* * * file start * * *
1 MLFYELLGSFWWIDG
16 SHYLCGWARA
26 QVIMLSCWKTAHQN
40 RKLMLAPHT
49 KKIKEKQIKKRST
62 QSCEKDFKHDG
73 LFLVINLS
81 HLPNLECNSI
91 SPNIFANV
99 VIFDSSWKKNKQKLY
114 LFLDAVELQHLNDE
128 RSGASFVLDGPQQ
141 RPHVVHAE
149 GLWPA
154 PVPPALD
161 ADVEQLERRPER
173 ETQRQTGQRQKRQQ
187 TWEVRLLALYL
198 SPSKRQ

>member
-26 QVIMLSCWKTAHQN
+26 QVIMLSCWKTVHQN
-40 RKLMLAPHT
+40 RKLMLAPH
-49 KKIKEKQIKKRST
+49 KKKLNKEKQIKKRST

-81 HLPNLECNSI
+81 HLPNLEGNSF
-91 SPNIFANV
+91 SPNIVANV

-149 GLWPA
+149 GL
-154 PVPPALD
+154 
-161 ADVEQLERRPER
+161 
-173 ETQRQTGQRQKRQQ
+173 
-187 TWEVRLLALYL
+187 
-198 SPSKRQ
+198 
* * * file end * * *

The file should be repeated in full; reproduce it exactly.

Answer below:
1 MLFYELLGSFWWIDG
16 SHYLCGWARA
26 QVIMLSCWKTAHQN
40 RKLMLAPHT
49 KKIKEKQIKKRST
62 QSCEKDFKHDG
73 LFLVINLS
81 HLPNLECNSI
91 SPNIFANV
99 VIFDSSWKKNKQKLY
114 LFLDAVELQHLNDE
128 RSGASFVLDGPQQ
141 RPHVVHAE
149 GLWPA
154 PVPPALD
161 ADVEQLERRPER
173 ETQRQTGQRQKRQQ
187 TWEVRLLALYL
198 SPSKRQ

>member
-26 QVIMLSCWKTAHQN
+26 QVIMLSCWKTVHQN
-40 RKLMLAPHT
+40 RKLMLAPH
-49 KKIKEKQIKKRST
+49 KKKLNKEKQIKKRST

-81 HLPNLECNSI
+81 HLPNLEGNSF
-91 SPNIFANV
+91 SPNIVANV

-149 GLWPA
+149 GL
-154 PVPPALD
+154 
-161 ADVEQLERRPER
+161 
-173 ETQRQTGQRQKRQQ
+173 
-187 TWEVRLLALYL
+187 
-198 SPSKRQ
+198 